Subjects receiving chemotherapy and radiation therapy can suffer from severe nausea and vomiting as side effects to cancer treatment. Kytril solution has been approved for the prevention of nausea and vomiting associated with initial and repeat courses of cancer therapy, including high-dose cisplatin, and nausea and vomiting associated with radiation, including total body irradiation and fractionated abdominal radiation. Kytril is currently available in both tablet and injection formulations.
Kytril works by blocking the serotonin 5-HT3 receptor. When a subjects receives chemotherapy, the hormone serotonin is released by cells in the small intestine. Serotonin acts on the vagus nerve to trigger nausea and vomiting. Kytril reduces this effect by blocking receptors on the vagus nerve, reducing detrimental stimulation by serotonin.
Adverse events reported in clinical trials with Kytril tablets or Kytril injection include (but are not limited to) the following:
Granisetron is a selective 5-hydroxytryptamine3 (5-HT3) receptor antagonist with little or no affinity for other serotonin receptors, including 5-HT1; 5-HT1A; 5-HT1B/C; 5-HT2; for alpha1-, alpha2-, or beta-adrenoreceptors; for dopamine-D2; or for histamine-H1; benzodiazepine; picrotoxin or opioid receptors.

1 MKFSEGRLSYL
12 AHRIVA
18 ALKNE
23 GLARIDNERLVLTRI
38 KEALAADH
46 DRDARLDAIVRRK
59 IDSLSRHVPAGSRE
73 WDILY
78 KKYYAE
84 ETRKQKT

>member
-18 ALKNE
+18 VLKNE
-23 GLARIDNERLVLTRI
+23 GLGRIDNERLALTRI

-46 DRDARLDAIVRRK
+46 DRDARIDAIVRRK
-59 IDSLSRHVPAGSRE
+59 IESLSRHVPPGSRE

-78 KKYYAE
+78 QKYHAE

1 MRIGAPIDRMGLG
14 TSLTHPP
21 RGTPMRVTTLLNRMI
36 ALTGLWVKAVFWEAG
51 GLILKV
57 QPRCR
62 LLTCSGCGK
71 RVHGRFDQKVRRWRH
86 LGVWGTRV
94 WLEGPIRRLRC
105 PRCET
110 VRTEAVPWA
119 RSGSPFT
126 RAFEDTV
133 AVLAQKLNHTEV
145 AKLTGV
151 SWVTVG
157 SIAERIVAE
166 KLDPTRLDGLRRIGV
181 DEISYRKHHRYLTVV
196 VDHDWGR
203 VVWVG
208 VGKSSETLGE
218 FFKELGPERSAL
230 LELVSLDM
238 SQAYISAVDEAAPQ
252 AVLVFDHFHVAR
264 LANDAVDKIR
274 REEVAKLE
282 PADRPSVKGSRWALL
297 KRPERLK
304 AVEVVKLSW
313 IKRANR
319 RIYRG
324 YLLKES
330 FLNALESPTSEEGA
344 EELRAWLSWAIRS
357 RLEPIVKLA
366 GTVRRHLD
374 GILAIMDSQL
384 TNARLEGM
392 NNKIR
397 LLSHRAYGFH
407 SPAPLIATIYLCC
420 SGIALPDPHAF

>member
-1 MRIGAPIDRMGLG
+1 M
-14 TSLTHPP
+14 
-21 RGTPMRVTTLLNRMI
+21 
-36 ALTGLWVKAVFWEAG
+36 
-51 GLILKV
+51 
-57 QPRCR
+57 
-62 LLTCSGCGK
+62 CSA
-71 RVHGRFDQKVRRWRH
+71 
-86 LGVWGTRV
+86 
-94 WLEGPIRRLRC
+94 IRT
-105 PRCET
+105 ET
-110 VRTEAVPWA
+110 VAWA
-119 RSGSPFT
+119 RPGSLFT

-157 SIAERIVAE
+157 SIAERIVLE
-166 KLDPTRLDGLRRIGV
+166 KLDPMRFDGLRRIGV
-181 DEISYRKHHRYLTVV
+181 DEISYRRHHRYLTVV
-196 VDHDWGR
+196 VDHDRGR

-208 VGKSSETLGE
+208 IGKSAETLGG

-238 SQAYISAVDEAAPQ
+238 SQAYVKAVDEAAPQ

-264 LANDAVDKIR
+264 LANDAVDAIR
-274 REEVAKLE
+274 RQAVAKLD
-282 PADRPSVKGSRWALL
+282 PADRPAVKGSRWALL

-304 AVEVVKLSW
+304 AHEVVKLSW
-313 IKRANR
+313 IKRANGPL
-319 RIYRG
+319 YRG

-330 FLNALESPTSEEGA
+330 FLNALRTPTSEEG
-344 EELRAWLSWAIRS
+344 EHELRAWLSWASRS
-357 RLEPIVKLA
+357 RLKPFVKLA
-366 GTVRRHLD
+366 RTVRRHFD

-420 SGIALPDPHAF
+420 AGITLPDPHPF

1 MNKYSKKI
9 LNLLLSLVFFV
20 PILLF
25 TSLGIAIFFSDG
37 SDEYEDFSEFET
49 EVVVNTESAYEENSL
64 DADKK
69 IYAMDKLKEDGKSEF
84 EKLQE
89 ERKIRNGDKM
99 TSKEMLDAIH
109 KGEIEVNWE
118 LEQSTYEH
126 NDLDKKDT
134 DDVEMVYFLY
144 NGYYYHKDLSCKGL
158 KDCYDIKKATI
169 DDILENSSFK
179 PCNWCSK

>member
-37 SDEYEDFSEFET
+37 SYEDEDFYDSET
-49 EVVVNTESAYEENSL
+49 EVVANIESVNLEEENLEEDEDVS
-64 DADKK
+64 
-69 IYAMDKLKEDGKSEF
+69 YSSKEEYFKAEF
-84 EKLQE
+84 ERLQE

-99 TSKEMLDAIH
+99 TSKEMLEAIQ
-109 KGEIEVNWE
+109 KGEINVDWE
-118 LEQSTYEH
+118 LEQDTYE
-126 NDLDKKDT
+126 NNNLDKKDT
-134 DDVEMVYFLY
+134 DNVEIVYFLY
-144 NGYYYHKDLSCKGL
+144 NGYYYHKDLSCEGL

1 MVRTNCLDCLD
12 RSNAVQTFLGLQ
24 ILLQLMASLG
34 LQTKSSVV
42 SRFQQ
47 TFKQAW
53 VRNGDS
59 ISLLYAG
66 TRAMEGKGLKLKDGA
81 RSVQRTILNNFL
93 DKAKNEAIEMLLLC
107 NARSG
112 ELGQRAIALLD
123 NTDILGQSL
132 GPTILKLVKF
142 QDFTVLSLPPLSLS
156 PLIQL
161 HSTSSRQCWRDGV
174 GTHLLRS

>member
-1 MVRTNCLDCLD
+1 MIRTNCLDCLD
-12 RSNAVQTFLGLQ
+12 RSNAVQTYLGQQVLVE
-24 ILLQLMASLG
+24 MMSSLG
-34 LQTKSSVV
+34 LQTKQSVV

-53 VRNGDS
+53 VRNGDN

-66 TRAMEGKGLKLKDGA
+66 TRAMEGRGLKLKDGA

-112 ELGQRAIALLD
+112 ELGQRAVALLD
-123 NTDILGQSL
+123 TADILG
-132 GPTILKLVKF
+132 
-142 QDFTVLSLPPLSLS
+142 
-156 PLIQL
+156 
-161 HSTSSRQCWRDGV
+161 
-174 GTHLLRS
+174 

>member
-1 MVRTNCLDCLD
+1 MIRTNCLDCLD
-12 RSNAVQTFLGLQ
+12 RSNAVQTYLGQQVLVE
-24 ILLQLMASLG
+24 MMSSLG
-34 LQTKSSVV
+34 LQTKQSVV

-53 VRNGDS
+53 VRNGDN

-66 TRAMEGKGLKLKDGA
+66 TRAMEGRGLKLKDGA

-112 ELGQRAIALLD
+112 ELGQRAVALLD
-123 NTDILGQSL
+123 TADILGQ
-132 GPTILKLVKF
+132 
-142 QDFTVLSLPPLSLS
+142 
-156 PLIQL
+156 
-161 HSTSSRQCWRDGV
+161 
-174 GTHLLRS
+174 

Serotonin receptors of the 5-HT3 type are located peripherally on vagal nerve terminals and centrally in the chemoreceptor trigger zone of the area postrema. During chemotherapy that induces vomiting, mucosal enterochromaffin cells release serotonin, which stimulates 5- HT3 receptors. This evokes vagal afferent discharge, inducing vomiting. Animal studies demonstrate that, in binding to 5-HT3 receptors, granisetron blocks serotonin stimulation and subsequent vomiting after emetogenic stimuli such as cisplatin. (from Kytril Product Information)
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